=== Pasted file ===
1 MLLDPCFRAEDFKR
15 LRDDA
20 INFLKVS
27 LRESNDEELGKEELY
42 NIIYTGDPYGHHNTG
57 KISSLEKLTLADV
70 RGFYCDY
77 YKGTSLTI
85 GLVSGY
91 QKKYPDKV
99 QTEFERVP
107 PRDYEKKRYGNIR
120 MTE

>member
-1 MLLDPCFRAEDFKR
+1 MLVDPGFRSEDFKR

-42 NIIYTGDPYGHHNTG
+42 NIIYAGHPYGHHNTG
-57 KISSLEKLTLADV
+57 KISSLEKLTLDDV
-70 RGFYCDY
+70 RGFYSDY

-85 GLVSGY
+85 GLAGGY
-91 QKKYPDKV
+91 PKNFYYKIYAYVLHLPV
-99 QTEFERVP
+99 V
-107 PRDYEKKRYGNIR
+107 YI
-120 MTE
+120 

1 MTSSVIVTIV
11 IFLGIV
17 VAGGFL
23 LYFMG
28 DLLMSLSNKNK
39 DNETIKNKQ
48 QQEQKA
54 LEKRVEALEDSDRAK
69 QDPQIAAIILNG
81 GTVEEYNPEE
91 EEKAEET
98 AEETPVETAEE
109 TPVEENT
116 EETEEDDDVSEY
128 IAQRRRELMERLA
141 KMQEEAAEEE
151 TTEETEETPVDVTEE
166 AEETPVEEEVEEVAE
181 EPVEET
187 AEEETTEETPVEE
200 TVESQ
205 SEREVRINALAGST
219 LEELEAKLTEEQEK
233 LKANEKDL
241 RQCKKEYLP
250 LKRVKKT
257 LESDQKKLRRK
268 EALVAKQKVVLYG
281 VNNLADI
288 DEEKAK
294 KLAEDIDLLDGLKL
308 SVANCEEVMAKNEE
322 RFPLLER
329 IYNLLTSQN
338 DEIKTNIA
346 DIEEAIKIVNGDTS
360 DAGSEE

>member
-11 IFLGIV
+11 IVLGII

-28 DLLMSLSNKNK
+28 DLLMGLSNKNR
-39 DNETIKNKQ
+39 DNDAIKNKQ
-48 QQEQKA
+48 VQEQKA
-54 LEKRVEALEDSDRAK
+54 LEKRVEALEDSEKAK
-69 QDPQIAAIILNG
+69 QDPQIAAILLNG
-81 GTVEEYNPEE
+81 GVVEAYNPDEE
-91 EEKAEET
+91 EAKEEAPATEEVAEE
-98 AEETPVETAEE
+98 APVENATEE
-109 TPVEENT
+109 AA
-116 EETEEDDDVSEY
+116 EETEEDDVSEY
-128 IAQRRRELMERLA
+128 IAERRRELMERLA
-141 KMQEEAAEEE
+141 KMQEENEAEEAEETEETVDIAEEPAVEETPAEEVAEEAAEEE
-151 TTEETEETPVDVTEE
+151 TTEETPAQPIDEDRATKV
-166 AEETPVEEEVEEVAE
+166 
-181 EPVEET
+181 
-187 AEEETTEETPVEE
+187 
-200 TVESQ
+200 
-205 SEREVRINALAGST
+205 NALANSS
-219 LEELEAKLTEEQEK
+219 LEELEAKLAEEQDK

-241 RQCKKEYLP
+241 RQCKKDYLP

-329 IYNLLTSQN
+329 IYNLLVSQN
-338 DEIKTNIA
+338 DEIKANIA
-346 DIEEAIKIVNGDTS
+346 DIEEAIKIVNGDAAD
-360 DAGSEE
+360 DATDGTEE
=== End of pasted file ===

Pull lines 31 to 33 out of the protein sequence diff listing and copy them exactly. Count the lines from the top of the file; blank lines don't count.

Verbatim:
-120 MTE
+120 

1 MTSSVIVTIV